Today with the advance of secularism and the Positive Psychology movement and our materialistic consumerism, Americans hear constantly that they not only deserve to be happy but they can be happy if they buy this product and/or partake of this service. Advertising barrages people with messages about what can make them happy. It leaves no doubt in the modern mind that people are suppose to pursue their own happiness and, even further, are entitled to it. It has become the American way according to our secular faith.

So what does Ballou's theology have to offer people in our secular society where the pursuit of happiness is not only expected but is everyone's constitutional right?

Perhaps it is not that they deserve to be happy, people accept this as a given unlike in Ballou's time, but rather what will make them happy. More stuff probably won't do it. More entertainment, more power, more sex, a better figure, lots of money helps, but isn't ultimately going to cut it.

What will make a person spiritually happy?

I am not sure what Ballou would say, but it seems that it is something to do with the experience of the transcendent. Ballou would say that it is not knowing about the transcendent, but the actual experience of the transcendent which will make a person happy. I don't know if Ballou has suggestions for how to experience the transcendent? Does anyone know?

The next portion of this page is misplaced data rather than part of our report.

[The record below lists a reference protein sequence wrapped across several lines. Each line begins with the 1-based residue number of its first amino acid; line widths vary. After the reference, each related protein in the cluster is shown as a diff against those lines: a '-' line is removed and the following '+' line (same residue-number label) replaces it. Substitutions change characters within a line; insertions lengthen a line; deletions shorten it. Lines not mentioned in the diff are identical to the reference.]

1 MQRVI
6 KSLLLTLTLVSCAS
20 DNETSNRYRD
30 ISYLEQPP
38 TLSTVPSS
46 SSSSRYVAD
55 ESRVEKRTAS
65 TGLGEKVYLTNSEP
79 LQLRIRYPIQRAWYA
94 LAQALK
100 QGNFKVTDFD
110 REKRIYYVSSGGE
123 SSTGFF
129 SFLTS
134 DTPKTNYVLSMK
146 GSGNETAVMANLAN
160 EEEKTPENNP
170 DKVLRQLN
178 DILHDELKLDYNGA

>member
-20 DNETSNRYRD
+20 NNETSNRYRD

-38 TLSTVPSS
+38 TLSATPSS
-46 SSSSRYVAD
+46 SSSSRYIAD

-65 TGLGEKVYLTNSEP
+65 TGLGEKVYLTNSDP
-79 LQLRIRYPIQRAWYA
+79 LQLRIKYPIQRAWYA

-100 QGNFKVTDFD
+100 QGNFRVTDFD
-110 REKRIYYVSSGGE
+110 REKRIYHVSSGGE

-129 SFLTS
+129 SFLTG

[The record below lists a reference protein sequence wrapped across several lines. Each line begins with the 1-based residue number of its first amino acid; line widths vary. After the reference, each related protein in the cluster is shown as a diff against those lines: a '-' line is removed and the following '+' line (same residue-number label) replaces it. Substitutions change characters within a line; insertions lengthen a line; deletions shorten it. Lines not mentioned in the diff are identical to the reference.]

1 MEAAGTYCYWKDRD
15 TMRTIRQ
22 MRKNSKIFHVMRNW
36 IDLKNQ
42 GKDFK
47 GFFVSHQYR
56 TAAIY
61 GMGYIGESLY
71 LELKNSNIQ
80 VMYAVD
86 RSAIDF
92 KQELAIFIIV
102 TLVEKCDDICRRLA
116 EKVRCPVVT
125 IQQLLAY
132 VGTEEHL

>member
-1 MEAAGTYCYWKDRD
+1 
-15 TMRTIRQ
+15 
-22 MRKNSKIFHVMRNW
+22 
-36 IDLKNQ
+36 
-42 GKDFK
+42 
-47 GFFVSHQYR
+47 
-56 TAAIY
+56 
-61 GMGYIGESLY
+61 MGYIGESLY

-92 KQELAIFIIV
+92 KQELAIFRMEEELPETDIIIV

1. Secularism is not a faith. It is the natural state of living things before the thought (and behavior) controlling interference of humans bent on inculcating and manipulating others to believe in (faith) and act in a proscribed manner.

    The pursuit of happiness, both the phrase, by Jefferson (and Franklin) found in the United States constitution, and the concept with origins in the Enlightenment, is thought to have been first articulated and subsequently used as an alternative to property i.e. Life, Liberty and Property v. Life, Liberty and the Pursuit of Happiness.

    In William Wollaston's 1722 book The Religion of Nature Delineated he describes the "truest definition" of "natural religion" as being "The pursuit of happiness by the practice of reason and truth."
    Reason and truth

  2. Dear Jeremy:

    Thank you for your post and you make good points.

    I think human beings have always been religious though. They were a supersitious bunch who were animistic in their origin and prayed to the weather gods, animal gods, etc.